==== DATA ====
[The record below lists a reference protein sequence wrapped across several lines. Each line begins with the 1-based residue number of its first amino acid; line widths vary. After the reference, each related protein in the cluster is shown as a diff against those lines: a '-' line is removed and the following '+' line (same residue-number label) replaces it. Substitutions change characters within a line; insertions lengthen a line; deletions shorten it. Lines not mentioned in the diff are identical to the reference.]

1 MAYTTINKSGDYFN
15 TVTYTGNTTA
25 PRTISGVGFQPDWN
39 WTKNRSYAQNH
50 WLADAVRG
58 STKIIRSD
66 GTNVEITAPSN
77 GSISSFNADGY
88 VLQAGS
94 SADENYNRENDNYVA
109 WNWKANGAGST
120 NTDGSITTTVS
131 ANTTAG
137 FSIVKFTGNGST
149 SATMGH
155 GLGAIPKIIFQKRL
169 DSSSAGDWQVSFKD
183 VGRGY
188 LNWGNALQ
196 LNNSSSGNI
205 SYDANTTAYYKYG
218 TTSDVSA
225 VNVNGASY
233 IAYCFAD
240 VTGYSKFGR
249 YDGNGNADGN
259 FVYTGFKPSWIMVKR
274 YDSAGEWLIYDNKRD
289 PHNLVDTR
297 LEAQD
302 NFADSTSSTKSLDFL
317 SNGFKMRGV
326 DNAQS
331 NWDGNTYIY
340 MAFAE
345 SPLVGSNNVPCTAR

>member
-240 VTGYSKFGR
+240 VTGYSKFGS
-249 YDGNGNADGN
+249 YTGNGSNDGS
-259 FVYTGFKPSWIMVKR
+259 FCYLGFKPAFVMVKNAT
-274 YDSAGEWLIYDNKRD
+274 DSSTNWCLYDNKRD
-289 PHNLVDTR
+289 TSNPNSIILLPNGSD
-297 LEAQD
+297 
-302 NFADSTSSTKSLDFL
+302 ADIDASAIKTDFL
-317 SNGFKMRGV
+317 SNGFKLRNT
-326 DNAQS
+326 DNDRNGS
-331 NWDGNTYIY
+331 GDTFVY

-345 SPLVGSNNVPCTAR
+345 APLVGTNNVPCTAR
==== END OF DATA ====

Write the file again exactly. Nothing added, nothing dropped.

[The record below lists a reference protein sequence wrapped across several lines. Each line begins with the 1-based residue number of its first amino acid; line widths vary. After the reference, each related protein in the cluster is shown as a diff against those lines: a '-' line is removed and the following '+' line (same residue-number label) replaces it. Substitutions change characters within a line; insertions lengthen a line; deletions shorten it. Lines not mentioned in the diff are identical to the reference.]

1 MAYTTINKSGDYFN
15 TVTYTGNTTA
25 PRTISGVGFQPDWN
39 WTKNRSYAQNH
50 WLADAVRG
58 STKIIRSD
66 GTNVEITAPSN
77 GSISSFNADGY
88 VLQAGS
94 SADENYNRENDNYVA
109 WNWKANGAGST
120 NTDGSITTTVS
131 ANTTAG
137 FSIVKFTGNGST
149 SATMGH
155 GLGAIPKIIFQKRL
169 DSSSAGDWQVSFKD
183 VGRGY
188 LNWGNALQ
196 LNNSSSGNI
205 SYDANTTAYYKYG
218 TTSDVSA
225 VNVNGASY
233 IAYCFAD
240 VTGYSKFGR
249 YDGNGNADGN
259 FVYTGFKPSWIMVKR
274 YDSAGEWLIYDNKRD
289 PHNLVDTR
297 LEAQD
302 NFADSTSSTKSLDFL
317 SNGFKMRGV
326 DNAQS
331 NWDGNTYIY
340 MAFAE
345 SPLVGSNNVPCTAR

>member
-240 VTGYSKFGR
+240 VTGYSKFGS
-249 YDGNGNADGN
+249 YTGNGSNDGS
-259 FVYTGFKPSWIMVKR
+259 FCYLGFKPAFVMVKNAT
-274 YDSAGEWLIYDNKRD
+274 DSSTNWCLYDNKRD
-289 PHNLVDTR
+289 TSNPNSIILLPNGSD
-297 LEAQD
+297 
-302 NFADSTSSTKSLDFL
+302 ADIDASAIKTDFL
-317 SNGFKMRGV
+317 SNGFKLRNT
-326 DNAQS
+326 DNDRNGS
-331 NWDGNTYIY
+331 GDTFVY

-345 SPLVGSNNVPCTAR
+345 APLVGTNNVPCTAR